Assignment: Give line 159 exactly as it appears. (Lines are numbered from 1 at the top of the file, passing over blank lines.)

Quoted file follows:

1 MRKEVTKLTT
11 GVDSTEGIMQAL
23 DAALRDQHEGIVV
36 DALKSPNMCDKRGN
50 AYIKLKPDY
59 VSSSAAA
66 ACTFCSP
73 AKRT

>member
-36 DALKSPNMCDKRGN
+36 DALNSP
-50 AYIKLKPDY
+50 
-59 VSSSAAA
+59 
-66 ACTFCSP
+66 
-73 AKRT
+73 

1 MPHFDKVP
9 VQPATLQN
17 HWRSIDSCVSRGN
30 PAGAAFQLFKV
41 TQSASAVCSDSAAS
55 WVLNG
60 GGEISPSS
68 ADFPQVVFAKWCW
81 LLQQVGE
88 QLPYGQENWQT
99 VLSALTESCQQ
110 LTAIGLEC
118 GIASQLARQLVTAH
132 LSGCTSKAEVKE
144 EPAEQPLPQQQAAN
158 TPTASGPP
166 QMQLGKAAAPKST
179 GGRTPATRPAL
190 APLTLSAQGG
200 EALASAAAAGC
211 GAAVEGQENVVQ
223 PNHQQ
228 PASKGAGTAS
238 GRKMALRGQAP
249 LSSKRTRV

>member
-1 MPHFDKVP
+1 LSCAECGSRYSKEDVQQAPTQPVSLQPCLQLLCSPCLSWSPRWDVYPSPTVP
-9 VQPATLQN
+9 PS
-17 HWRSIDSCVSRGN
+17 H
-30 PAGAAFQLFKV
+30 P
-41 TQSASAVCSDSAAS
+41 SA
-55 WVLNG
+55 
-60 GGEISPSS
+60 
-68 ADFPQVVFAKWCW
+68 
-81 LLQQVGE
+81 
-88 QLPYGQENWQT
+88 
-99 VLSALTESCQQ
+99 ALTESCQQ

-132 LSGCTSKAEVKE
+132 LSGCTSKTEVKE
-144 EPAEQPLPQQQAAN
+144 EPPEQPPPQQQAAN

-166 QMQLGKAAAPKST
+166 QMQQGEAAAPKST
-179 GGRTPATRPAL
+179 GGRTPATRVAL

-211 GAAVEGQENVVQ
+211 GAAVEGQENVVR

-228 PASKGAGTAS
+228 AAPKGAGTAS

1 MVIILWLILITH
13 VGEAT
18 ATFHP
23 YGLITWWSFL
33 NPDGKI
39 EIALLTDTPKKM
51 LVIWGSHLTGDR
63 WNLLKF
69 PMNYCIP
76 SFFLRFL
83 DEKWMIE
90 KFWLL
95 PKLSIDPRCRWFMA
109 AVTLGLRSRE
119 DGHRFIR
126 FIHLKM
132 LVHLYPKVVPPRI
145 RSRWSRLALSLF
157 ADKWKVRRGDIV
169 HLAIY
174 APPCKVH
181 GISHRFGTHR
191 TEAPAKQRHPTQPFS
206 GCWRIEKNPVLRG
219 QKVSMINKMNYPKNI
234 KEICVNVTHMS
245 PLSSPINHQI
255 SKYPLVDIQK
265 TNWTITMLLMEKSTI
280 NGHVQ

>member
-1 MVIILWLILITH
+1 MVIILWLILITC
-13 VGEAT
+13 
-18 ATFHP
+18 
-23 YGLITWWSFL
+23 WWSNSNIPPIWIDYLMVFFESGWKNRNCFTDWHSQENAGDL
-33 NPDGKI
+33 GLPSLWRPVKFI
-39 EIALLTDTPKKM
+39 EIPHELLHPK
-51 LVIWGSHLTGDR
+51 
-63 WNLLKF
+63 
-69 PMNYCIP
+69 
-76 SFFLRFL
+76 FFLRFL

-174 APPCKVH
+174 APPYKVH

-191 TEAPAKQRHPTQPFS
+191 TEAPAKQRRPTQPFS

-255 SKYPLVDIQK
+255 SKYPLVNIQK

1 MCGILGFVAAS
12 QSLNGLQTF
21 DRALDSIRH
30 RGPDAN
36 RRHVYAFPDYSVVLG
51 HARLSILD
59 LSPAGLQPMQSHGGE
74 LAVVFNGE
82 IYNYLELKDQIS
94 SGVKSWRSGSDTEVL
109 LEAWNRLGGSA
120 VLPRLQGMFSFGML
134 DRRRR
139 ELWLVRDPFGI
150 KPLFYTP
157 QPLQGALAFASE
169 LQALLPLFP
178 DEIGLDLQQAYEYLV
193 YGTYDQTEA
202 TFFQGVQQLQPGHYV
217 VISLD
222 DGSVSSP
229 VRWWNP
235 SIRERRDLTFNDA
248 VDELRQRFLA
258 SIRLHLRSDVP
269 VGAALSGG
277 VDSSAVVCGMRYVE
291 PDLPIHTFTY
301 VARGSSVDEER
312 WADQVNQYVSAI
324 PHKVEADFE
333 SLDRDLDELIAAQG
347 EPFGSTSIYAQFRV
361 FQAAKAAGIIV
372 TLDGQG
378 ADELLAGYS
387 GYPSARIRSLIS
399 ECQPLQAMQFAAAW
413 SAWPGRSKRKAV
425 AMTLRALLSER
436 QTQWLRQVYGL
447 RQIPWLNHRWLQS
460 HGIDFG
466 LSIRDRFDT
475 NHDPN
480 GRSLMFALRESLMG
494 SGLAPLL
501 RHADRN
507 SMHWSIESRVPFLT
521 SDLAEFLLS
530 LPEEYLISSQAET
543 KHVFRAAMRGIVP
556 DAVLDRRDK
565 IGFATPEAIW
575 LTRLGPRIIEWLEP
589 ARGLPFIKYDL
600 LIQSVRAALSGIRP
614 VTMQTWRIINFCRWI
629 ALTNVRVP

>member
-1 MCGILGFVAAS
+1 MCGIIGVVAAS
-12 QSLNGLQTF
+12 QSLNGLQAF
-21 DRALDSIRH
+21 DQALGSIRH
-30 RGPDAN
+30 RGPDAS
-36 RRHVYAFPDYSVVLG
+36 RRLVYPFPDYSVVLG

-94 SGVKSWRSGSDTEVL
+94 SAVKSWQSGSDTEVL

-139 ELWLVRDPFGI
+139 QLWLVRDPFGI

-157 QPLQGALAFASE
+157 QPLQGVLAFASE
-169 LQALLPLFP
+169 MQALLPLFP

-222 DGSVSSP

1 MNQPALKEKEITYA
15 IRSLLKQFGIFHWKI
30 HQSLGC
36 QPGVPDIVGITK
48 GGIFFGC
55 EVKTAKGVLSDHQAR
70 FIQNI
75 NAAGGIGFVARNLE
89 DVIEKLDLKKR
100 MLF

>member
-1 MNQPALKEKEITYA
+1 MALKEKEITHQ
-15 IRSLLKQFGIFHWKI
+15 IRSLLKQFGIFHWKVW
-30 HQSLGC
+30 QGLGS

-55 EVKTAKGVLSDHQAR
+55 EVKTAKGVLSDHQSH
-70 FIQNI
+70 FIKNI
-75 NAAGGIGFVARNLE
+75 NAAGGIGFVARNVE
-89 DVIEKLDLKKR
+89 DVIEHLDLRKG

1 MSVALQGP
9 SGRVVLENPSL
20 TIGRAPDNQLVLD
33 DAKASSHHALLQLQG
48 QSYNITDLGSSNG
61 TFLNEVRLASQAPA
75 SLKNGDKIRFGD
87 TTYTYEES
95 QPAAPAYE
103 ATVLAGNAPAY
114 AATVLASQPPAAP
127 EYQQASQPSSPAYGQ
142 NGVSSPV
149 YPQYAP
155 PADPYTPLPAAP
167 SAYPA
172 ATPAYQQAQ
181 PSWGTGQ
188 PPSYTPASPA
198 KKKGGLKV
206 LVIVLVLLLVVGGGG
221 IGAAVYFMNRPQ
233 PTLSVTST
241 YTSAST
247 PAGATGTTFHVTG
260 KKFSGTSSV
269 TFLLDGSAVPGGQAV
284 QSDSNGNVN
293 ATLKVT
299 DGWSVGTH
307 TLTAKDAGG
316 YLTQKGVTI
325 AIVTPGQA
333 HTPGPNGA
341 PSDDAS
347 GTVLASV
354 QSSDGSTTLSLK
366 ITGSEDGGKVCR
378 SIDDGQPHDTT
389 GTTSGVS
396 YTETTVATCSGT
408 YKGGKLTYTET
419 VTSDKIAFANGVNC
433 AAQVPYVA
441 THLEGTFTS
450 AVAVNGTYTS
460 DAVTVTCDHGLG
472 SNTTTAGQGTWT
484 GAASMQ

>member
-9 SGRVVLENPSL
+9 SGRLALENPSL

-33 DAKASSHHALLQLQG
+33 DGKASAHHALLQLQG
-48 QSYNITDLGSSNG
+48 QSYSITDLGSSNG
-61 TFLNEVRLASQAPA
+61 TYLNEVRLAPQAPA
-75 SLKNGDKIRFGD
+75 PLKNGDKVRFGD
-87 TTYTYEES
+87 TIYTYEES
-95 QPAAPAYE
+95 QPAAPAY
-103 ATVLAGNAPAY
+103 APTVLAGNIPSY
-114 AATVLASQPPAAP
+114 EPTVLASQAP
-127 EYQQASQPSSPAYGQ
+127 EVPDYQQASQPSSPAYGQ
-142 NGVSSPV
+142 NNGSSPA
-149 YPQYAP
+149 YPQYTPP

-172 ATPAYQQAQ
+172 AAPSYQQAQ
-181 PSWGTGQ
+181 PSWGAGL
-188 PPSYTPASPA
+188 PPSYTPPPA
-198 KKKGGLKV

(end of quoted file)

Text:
229 VRWWNP